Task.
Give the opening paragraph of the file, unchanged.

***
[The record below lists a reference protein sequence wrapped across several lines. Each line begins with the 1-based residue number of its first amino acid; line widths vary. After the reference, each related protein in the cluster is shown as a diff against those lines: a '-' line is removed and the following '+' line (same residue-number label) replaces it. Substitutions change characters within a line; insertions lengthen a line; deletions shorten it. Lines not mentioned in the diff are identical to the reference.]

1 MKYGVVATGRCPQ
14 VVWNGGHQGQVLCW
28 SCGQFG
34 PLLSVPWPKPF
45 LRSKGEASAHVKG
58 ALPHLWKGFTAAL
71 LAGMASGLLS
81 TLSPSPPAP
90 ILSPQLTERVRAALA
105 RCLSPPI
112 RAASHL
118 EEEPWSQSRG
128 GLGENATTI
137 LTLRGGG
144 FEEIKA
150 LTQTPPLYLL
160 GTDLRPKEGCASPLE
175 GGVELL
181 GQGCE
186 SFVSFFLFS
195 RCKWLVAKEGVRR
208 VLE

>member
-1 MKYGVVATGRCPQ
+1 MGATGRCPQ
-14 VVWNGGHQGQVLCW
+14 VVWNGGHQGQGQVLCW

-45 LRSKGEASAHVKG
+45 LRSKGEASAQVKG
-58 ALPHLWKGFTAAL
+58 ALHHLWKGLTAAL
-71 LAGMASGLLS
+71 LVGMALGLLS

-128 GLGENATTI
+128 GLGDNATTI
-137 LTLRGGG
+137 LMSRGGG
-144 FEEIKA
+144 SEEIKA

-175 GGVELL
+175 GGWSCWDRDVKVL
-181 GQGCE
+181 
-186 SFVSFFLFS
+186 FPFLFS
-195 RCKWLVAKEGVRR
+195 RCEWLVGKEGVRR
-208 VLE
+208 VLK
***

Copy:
[The record below lists a reference protein sequence wrapped across several lines. Each line begins with the 1-based residue number of its first amino acid; line widths vary. After the reference, each related protein in the cluster is shown as a diff against those lines: a '-' line is removed and the following '+' line (same residue-number label) replaces it. Substitutions change characters within a line; insertions lengthen a line; deletions shorten it. Lines not mentioned in the diff are identical to the reference.]